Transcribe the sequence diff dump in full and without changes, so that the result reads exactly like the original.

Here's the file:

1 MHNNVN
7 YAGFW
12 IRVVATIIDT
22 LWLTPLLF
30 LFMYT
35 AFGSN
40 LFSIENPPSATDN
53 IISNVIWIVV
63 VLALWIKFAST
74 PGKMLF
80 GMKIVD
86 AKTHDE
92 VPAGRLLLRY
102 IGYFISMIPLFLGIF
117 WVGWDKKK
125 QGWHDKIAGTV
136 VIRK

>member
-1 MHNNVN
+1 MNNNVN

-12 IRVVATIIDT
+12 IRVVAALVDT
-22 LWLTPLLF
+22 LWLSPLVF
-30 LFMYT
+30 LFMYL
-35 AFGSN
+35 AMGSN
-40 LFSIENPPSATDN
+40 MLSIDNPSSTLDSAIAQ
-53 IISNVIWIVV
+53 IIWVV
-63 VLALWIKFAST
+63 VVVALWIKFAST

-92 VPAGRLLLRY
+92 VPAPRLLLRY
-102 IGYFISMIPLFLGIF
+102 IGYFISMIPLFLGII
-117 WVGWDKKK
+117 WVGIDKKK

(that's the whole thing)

1 MHNNVN
7 YAGFW
12 IRVVATIIDT
22 LWLTPLLF
30 LFMYT
35 AFGSN
40 LFSIENPPSATDN
53 IISNVIWIVV
63 VLALWIKFAST
74 PGKMLF
80 GMKIVD
86 AKTHDE
92 VPAGRLLLRY
102 IGYFISMIPLFLGIF
117 WVGWDKKK
125 QGWHDKIAGTV
136 VIRK

>member
-1 MHNNVN
+1 MNNNVN

-12 IRVVATIIDT
+12 IRVVAALVDT
-22 LWLTPLLF
+22 LWLSPLVF
-30 LFMYT
+30 LFMYL
-35 AFGSN
+35 AMGSN
-40 LFSIENPPSATDN
+40 MLSIDNPSSTLDSAIAQ
-53 IISNVIWIVV
+53 IIWVV
-63 VLALWIKFAST
+63 VVVALWIKFAST

-92 VPAGRLLLRY
+92 VPAPRLLLRY
-102 IGYFISMIPLFLGIF
+102 IGYFISMIPLFLGII
-117 WVGWDKKK
+117 WVGIDKKK